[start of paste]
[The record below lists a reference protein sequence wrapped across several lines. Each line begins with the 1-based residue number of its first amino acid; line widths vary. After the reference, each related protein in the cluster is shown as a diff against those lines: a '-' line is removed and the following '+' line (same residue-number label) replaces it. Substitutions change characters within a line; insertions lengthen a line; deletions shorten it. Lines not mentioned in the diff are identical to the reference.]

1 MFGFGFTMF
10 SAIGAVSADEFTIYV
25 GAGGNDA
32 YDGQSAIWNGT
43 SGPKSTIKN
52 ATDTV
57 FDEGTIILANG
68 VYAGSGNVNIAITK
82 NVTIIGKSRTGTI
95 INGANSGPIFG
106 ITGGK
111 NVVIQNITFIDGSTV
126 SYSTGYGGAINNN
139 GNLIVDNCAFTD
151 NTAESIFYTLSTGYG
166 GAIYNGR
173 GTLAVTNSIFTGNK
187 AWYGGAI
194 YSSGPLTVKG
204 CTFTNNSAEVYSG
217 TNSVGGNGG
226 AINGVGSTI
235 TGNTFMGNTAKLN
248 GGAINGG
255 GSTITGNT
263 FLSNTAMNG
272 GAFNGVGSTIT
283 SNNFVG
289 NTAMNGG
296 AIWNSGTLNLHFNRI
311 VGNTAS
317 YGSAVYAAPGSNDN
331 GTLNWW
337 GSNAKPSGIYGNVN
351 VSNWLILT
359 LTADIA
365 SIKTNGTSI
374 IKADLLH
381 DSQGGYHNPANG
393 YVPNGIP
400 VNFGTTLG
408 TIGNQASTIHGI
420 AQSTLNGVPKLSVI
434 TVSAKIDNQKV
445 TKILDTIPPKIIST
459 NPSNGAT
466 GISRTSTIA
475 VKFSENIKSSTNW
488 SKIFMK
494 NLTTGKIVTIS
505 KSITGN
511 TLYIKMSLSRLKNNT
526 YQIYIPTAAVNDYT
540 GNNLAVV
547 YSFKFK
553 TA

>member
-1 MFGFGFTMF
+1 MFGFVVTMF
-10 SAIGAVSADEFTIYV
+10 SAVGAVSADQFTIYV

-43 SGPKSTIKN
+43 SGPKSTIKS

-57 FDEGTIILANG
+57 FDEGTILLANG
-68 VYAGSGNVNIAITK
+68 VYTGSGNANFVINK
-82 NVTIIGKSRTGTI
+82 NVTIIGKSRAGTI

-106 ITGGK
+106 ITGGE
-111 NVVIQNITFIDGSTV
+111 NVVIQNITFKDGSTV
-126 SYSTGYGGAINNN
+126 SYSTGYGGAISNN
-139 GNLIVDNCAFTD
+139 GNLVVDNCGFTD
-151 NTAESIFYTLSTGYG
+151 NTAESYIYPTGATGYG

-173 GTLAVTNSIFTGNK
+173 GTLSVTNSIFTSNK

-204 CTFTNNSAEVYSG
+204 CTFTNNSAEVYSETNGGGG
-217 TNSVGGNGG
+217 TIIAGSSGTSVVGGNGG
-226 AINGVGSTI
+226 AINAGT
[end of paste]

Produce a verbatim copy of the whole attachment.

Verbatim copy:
[The record below lists a reference protein sequence wrapped across several lines. Each line begins with the 1-based residue number of its first amino acid; line widths vary. After the reference, each related protein in the cluster is shown as a diff against those lines: a '-' line is removed and the following '+' line (same residue-number label) replaces it. Substitutions change characters within a line; insertions lengthen a line; deletions shorten it. Lines not mentioned in the diff are identical to the reference.]

1 MFGFGFTMF
10 SAIGAVSADEFTIYV
25 GAGGNDA
32 YDGQSAIWNGT
43 SGPKSTIKN
52 ATDTV
57 FDEGTIILANG
68 VYAGSGNVNIAITK
82 NVTIIGKSRTGTI
95 INGANSGPIFG
106 ITGGK
111 NVVIQNITFIDGSTV
126 SYSTGYGGAINNN
139 GNLIVDNCAFTD
151 NTAESIFYTLSTGYG
166 GAIYNGR
173 GTLAVTNSIFTGNK
187 AWYGGAI
194 YSSGPLTVKG
204 CTFTNNSAEVYSG
217 TNSVGGNGG
226 AINGVGSTI
235 TGNTFMGNTAKLN
248 GGAINGG
255 GSTITGNT
263 FLSNTAMNG
272 GAFNGVGSTIT
283 SNNFVG
289 NTAMNGG
296 AIWNSGTLNLHFNRI
311 VGNTAS
317 YGSAVYAAPGSNDN
331 GTLNWW
337 GSNAKPSGIYGNVN
351 VSNWLILT
359 LTADIA
365 SIKTNGTSI
374 IKADLLH
381 DSQGGYHNPANG
393 YVPNGIP
400 VNFGTTLG
408 TIGNQASTIHGI
420 AQSTLNGVPKLSVI
434 TVSAKIDNQKV
445 TKILDTIPPKIIST
459 NPSNGAT
466 GISRTSTIA
475 VKFSENIKSSTNW
488 SKIFMK
494 NLTTGKIVTIS
505 KSITGN
511 TLYIKMSLSRLKNNT
526 YQIYIPTAAVNDYT
540 GNNLAVV
547 YSFKFK
553 TA

>member
-1 MFGFGFTMF
+1 MFGFVVTMF
-10 SAIGAVSADEFTIYV
+10 SAVGAVSADQFTIYV

-43 SGPKSTIKN
+43 SGPKSTIKS

-57 FDEGTIILANG
+57 FDEGTILLANG
-68 VYAGSGNVNIAITK
+68 VYTGSGNANFVINK
-82 NVTIIGKSRTGTI
+82 NVTIIGKSRAGTI

-106 ITGGK
+106 ITGGE
-111 NVVIQNITFIDGSTV
+111 NVVIQNITFKDGSTV
-126 SYSTGYGGAINNN
+126 SYSTGYGGAISNN
-139 GNLIVDNCAFTD
+139 GNLVVDNCGFTD
-151 NTAESIFYTLSTGYG
+151 NTAESYIYPTGATGYG

-173 GTLAVTNSIFTGNK
+173 GTLSVTNSIFTSNK

-204 CTFTNNSAEVYSG
+204 CTFTNNSAEVYSETNGGGG
-217 TNSVGGNGG
+217 TIIAGSSGTSVVGGNGG
-226 AINGVGSTI
+226 AINAGT